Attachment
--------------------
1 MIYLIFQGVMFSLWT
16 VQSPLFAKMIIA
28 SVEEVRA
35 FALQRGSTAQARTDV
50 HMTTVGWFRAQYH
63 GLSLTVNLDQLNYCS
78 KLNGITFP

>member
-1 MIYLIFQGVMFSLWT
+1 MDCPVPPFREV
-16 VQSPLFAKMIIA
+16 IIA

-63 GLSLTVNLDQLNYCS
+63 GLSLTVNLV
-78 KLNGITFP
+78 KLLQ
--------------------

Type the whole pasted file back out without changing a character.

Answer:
1 MIYLIFQGVMFSLWT
16 VQSPLFAKMIIA
28 SVEEVRA
35 FALQRGSTAQARTDV
50 HMTTVGWFRAQYH
63 GLSLTVNLDQLNYCS
78 KLNGITFP

>member
-1 MIYLIFQGVMFSLWT
+1 MDCPVPPFREV
-16 VQSPLFAKMIIA
+16 IIA

-63 GLSLTVNLDQLNYCS
+63 GLSLTVNLV
-78 KLNGITFP
+78 KLLQ